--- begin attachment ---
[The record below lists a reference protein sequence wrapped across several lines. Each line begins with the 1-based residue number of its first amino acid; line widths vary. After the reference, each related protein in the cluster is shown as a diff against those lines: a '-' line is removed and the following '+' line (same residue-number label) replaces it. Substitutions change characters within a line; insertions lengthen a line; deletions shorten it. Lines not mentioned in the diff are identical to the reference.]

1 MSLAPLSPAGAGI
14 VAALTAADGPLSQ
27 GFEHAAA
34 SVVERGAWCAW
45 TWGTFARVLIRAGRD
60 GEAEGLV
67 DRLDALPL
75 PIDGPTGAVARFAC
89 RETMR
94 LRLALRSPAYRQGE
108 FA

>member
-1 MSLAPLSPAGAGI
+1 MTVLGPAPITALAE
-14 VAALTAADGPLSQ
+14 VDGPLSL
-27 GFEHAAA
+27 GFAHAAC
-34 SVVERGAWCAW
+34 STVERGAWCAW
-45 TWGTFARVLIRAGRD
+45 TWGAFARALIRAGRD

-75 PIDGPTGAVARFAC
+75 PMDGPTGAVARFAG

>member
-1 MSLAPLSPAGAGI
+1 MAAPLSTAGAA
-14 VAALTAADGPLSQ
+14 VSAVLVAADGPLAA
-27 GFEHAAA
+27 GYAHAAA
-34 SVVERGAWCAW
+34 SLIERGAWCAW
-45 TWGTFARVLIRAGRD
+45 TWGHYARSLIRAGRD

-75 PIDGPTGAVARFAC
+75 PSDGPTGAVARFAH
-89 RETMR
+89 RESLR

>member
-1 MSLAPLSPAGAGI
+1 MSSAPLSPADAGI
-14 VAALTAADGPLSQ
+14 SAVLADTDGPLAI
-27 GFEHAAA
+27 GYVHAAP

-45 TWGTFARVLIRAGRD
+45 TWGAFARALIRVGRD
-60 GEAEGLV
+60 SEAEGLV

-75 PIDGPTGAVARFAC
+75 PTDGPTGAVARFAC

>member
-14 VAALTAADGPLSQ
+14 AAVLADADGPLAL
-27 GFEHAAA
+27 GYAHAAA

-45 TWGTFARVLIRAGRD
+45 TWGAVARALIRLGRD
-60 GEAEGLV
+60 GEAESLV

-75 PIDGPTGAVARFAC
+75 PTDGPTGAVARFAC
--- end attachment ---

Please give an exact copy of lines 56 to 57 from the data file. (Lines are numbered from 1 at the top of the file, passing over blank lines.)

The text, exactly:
+14 AAVLADADGPLAL
-27 GFEHAAA